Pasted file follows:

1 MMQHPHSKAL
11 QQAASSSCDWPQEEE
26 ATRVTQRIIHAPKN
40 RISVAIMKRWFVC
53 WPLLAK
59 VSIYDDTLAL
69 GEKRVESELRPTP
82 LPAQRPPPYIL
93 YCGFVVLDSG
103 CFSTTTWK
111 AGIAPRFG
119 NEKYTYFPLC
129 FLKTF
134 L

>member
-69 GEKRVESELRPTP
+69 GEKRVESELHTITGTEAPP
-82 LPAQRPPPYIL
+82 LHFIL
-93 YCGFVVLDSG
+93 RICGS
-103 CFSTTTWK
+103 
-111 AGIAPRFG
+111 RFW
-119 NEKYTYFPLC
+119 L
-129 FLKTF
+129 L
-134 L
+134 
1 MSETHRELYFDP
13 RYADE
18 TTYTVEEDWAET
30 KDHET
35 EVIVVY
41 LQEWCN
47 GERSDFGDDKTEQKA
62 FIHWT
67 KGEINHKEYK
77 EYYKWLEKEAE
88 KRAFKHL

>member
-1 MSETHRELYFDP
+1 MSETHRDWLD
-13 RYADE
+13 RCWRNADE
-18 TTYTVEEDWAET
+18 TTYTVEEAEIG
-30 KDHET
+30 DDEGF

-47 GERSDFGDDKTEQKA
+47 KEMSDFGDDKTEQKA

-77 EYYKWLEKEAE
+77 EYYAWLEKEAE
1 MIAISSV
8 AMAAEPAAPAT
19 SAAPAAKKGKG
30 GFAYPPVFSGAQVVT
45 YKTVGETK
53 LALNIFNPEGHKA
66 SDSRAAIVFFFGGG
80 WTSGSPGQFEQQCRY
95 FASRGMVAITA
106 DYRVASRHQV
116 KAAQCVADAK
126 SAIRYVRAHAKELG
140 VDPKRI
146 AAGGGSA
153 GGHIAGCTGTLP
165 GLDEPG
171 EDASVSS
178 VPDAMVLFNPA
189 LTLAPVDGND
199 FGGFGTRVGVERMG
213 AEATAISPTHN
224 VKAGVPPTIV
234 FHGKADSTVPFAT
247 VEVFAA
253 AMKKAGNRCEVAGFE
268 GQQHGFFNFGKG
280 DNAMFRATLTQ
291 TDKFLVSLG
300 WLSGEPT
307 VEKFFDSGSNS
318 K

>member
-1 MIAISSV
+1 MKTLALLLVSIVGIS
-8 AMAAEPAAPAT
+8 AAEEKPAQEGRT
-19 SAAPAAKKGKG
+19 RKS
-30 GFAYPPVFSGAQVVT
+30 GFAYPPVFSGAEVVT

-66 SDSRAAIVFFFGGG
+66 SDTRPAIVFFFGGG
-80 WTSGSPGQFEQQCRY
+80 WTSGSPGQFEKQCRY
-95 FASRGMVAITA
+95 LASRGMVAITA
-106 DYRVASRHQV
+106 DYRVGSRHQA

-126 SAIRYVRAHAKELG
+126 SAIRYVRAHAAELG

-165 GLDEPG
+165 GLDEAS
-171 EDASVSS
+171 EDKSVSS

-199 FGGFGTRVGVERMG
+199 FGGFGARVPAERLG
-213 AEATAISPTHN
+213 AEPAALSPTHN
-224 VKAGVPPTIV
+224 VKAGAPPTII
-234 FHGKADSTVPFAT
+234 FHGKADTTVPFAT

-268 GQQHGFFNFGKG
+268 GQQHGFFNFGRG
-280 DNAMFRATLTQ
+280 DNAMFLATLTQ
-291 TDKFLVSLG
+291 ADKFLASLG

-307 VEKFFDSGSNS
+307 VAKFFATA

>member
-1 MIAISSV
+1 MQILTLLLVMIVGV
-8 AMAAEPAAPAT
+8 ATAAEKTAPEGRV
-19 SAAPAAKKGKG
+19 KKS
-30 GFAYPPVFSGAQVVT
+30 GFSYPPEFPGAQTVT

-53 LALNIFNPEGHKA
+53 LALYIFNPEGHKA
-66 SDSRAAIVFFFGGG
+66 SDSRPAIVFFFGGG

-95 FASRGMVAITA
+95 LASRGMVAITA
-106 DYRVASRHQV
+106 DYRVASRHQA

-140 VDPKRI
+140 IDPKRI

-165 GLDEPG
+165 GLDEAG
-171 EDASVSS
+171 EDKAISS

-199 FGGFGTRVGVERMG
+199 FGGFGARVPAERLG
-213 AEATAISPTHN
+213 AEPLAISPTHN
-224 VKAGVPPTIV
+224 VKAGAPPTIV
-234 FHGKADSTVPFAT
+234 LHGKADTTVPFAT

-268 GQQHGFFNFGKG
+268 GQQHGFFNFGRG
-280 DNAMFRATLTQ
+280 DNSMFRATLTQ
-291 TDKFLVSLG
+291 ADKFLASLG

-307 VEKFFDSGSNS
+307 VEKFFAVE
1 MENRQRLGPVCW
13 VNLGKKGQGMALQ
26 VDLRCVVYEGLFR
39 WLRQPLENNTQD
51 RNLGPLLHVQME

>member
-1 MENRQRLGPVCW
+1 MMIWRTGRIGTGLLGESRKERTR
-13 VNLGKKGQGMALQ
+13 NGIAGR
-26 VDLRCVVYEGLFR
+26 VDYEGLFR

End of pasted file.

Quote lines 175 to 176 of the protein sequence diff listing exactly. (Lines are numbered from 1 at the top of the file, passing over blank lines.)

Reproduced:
-26 VDLRCVVYEGLFR
+26 VDYEGLFR